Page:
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Kindergarten Readiness Camps Bring Significant Learning Gains

Kindergarten Readiness Camps Bring Significant Learning Gains

November 1, 2016

Students in the Family Success Alliance’s Kindergarten Readiness Camp have shown significant gains in fundamental cognitive and literacy skills. A team of researchers from the University of North Carolina at Chapel Hill evaluated the program, which addresses the affects of generational poverty at four elementary schools in Orange County Schools and Chapel Hill-Carrboro City Schools.

“The Kindergarten Readiness Camp had a positive effect on attention and basic literacy skills for all children in English and on language and literacy skills in Spanish,” said Margaret Burchinal, Senior Research Scientist at UNC’s Frank Porter Graham Child Development Institute (FPG). “And the children entering with the lowest skills benefited the most from the program.”

The summer program for low-income children focuses on developing the skills that help students improve their transitions into school. According to Burchinal, these skills can enable children to start school on a more equitable playing field with their more affluent counterparts, helping to close “the achievement gap.”

Previous research has shown that children’s first five years of life are critical to overall success in school and beyond. Programs for low-income families that improve family economic security, parental involvement in children’s development, or access to high-quality child care can substantially reduce the achievement gap.

“By giving kids a leg-up, we believe we can do our part to not only help close the achievement gap but provide the opportunity for these kids to reach their full potential as members and leaders of our vibrant community,” said Coby Jansen Austin, Director of Programs and Policy for the Family Success Alliance. “The Family Success Alliance has prioritized the need for equity from the onset of a child’s academic career in helping children feel successful and be successful throughout their educational journey and into college and career.”

Burchinal said this was the second straight year that students in the Family Success Alliance’s Kindergarten Readiness Camp continued to show significant gains in school readiness skills. During the 4-week program, 72 students were exposed to the routines and procedures of kindergarten in a typical school day to help them develop a positive outlook and a love of learning.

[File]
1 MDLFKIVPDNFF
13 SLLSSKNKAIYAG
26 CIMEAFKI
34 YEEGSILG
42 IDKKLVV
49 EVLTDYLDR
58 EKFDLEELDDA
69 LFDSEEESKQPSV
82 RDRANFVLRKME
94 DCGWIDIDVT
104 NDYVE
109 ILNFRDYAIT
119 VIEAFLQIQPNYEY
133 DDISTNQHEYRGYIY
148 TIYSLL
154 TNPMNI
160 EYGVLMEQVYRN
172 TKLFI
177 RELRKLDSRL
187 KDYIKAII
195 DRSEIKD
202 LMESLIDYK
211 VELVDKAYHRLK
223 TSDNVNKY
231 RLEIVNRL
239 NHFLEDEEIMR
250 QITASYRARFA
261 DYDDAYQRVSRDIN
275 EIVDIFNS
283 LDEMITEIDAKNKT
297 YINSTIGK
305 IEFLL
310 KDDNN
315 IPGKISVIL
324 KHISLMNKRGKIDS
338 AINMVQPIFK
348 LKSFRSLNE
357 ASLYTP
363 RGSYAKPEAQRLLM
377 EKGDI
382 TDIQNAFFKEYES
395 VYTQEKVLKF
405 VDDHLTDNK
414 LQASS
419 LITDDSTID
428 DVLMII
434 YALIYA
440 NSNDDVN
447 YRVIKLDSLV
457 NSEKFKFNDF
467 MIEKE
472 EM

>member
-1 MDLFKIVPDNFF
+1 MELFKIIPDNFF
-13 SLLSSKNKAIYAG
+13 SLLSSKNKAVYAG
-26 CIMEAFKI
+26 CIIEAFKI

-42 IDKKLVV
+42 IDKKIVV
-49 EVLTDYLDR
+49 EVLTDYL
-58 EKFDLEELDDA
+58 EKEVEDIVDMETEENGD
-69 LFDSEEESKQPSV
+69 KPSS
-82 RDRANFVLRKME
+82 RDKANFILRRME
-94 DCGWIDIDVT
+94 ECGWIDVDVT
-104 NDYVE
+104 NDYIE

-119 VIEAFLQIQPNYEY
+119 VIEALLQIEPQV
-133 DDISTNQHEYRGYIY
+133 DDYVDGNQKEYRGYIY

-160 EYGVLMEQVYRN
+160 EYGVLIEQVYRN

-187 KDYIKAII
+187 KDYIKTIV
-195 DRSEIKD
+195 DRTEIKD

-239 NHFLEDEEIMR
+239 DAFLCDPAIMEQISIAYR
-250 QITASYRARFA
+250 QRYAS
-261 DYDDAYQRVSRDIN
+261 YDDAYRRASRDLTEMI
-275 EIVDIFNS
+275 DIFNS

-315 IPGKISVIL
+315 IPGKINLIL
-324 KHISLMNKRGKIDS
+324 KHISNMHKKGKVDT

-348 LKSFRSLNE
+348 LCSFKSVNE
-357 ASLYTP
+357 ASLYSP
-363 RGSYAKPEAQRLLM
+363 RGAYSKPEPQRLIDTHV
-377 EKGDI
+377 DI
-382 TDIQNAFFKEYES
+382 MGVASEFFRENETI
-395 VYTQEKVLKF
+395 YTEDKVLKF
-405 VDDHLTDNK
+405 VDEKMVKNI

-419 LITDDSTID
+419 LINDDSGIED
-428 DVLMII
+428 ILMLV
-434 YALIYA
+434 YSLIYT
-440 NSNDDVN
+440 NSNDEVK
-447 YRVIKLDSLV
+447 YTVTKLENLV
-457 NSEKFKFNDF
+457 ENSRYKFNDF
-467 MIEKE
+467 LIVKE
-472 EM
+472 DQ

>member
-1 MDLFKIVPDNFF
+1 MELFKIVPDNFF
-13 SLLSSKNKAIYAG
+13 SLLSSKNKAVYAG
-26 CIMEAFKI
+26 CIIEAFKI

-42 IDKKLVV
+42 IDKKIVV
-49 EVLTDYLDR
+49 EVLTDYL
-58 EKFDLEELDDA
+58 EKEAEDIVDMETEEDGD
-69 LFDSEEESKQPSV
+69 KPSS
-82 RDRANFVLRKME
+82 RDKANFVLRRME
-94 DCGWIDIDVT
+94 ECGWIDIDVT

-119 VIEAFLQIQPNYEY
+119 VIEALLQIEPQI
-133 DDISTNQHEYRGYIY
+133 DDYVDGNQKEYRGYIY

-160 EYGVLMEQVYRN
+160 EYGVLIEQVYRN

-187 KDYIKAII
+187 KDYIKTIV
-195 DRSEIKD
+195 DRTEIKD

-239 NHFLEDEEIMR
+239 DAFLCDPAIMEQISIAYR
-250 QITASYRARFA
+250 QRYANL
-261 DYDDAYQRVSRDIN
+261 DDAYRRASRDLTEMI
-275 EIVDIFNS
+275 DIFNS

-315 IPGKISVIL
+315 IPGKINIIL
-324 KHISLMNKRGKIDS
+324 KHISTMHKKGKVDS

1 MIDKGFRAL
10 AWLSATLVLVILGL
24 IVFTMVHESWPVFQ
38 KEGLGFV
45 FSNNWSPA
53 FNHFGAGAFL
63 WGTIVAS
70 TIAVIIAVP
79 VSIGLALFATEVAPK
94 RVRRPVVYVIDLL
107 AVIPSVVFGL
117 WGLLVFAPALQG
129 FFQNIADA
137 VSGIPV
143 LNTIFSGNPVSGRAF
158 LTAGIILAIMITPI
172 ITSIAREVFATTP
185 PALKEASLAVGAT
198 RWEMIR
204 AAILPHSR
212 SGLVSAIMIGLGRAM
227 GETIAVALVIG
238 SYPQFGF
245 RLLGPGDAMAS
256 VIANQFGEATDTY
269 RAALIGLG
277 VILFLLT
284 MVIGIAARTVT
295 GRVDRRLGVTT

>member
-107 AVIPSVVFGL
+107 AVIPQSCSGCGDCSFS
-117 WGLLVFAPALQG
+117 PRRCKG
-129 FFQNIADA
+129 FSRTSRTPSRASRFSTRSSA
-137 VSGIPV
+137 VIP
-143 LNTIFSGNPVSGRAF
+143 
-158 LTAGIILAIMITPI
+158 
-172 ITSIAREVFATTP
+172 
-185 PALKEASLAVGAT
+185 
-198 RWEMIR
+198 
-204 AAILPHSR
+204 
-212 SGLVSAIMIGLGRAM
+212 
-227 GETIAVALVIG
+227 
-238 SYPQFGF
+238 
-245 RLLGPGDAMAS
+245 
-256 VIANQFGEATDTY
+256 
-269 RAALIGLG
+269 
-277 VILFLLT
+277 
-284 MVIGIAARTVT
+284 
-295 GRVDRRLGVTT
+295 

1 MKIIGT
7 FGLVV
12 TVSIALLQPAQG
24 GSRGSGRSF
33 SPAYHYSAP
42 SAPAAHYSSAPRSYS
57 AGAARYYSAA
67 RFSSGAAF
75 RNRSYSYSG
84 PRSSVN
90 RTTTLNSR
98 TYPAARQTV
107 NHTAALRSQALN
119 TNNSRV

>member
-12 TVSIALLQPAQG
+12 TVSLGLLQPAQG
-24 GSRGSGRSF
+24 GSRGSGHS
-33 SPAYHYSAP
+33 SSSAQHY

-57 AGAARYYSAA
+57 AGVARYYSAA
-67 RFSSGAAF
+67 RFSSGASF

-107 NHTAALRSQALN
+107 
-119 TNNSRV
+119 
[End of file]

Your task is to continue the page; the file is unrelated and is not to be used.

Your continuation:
Participating schools included New Hope Elementary, Carrboro Elementary, Northside Elementary, and Frank Porter Graham Bilingüe Elementary. The evaluation team asked teachers to rate social skills, and they tested children on attention and academic skills.

The UNC evaluation team includes a partnership with UNC’s Department of Pediatrics, which will look at health in children in the program and health relationships to FSA support. The team will continue to assess these children during their kindergarten year, comparing them to groups of low-income children not involved in Family Success Alliance, in order to help the program continue to improve.

Background on the Family Success Alliance Pipeline Approach to Student and Family Success
Research shows that continued intervention and support can sustain the growth and progress made from early childhood interventions, such as kindergarten readiness. This is why the Kindergarten Readiness Camp was the first program offered as part of the Family Success Alliance. New programs are being launched, existing programs expanded, and partnerships strengthened to build on the opportunities and support children and their families need. Our Zone Navigator program pairs families with community members trained to provide peer coaching and support for accessing additional support services within Orange County. This year the program hopes to focus on adding access to before/after school and summer enrichment programs for students as they enter, and move through, the pipeline.

FPG contact:
Margaret Burchinal, Senior Research Scientist
Director, Data Management and Analysis Center
UNC's Frank Porter Graham Child Development Institute

Image credit: Students and teachers at the Kindergarten Readiness Camp at New Hope Elementary School; courtesy of the FSA.